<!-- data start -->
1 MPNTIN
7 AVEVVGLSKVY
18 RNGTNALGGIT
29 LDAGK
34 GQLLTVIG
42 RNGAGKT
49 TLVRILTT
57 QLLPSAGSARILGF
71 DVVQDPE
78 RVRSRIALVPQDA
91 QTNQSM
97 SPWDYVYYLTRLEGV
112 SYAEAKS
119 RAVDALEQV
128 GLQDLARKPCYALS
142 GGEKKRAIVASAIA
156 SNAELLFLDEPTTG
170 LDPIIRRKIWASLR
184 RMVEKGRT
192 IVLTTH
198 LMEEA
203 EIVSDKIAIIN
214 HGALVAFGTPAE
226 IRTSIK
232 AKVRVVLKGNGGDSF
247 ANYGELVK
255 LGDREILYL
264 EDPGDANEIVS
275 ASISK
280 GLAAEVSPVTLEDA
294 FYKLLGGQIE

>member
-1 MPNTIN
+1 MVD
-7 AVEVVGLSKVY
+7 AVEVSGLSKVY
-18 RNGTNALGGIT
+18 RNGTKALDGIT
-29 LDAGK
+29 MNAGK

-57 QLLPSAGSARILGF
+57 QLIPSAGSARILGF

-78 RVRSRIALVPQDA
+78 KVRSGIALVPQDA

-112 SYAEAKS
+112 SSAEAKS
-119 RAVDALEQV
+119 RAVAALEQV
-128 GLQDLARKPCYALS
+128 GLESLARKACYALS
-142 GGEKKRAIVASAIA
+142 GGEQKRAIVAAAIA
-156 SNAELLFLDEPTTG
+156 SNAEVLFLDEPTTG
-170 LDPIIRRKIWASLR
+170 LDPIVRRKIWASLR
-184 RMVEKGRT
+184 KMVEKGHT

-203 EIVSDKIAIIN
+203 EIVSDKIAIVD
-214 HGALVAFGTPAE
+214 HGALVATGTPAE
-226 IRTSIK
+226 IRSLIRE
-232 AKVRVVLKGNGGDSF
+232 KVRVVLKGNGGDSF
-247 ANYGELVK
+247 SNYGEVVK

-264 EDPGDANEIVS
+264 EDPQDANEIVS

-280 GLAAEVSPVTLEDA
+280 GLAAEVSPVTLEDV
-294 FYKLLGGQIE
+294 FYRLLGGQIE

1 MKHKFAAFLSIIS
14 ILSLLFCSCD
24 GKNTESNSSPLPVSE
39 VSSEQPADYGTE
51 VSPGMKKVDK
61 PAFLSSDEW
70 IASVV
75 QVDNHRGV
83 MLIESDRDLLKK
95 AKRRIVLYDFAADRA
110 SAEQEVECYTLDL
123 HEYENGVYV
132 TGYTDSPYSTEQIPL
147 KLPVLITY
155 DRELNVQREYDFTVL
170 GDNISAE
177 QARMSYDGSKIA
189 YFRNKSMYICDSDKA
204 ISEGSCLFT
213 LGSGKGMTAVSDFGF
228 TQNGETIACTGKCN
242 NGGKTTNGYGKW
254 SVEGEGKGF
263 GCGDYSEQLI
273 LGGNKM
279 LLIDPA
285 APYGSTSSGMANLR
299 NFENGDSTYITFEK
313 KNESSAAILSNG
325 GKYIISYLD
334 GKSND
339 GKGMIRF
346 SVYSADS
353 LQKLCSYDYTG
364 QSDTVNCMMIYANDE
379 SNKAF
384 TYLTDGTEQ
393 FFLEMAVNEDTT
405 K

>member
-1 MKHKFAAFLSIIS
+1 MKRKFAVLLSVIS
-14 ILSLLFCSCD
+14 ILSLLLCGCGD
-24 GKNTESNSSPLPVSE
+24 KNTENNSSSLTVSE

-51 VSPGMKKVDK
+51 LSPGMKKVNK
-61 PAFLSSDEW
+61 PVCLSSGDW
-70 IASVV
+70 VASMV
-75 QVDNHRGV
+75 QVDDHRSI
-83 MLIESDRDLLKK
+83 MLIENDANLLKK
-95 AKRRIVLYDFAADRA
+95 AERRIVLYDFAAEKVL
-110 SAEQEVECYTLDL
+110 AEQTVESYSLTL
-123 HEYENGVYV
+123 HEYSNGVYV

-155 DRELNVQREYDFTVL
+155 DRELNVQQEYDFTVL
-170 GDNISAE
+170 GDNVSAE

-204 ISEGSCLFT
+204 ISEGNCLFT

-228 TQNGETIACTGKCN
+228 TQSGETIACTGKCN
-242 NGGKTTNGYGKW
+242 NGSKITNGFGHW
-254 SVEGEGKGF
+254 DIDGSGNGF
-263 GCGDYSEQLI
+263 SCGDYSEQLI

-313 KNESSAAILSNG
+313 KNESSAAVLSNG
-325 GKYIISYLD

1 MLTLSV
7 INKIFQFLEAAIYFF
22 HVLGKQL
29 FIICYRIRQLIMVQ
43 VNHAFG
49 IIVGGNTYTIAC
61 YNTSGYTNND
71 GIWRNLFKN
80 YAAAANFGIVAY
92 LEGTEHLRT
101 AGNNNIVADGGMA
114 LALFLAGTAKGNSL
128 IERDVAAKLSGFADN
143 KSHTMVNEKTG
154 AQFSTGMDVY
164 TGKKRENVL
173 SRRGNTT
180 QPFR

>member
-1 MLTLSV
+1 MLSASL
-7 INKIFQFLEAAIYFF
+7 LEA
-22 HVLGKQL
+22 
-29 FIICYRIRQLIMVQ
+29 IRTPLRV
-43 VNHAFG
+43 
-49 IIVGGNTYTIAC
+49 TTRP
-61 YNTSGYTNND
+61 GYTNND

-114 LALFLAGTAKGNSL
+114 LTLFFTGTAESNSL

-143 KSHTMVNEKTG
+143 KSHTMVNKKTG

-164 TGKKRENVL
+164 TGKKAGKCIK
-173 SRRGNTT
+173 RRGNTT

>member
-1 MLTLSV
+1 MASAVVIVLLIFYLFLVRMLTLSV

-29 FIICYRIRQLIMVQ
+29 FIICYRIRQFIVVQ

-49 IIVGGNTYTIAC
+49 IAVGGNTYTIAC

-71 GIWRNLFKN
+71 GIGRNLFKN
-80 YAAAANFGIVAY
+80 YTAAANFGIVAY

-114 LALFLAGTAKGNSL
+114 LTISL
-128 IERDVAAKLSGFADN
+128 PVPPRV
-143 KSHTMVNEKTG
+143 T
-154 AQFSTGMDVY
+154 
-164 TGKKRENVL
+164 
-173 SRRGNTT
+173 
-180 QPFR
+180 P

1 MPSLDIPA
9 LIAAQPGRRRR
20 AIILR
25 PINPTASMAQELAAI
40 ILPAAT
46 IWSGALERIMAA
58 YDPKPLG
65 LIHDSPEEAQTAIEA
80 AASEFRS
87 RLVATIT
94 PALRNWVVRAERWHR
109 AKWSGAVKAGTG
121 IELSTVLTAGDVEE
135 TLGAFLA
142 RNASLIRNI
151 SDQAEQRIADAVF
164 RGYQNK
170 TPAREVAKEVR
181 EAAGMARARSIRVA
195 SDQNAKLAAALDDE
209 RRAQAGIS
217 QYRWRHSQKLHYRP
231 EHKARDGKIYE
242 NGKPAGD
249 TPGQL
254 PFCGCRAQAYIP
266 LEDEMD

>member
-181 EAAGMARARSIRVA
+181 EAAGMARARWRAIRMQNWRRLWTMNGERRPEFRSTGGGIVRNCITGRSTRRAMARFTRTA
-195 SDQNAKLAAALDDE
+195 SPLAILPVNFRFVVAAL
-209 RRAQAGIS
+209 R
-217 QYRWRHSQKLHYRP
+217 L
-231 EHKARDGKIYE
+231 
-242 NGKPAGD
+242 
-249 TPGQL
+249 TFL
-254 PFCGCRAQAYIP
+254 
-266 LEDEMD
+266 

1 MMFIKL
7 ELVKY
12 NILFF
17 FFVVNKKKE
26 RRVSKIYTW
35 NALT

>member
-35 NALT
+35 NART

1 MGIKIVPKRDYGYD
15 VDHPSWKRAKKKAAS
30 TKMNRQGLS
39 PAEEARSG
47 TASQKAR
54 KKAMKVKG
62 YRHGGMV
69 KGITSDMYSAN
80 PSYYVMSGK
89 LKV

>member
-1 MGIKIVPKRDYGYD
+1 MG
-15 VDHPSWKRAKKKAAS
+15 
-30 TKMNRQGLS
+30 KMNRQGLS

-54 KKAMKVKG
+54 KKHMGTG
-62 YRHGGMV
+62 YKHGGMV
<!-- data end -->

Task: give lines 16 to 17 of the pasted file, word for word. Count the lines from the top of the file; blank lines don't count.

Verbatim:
142 GGEKKRAIVASAIA
156 SNAELLFLDEPTTG